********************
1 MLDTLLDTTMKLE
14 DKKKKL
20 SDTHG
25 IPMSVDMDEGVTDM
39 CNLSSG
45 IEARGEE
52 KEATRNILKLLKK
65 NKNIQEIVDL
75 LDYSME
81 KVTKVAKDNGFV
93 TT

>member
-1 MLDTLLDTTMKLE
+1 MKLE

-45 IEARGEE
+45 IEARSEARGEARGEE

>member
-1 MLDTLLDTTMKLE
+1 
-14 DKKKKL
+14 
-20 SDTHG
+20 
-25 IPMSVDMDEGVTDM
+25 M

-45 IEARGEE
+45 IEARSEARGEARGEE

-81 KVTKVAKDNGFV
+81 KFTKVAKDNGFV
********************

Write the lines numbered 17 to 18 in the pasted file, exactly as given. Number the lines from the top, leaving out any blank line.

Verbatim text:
>member
-1 MLDTLLDTTMKLE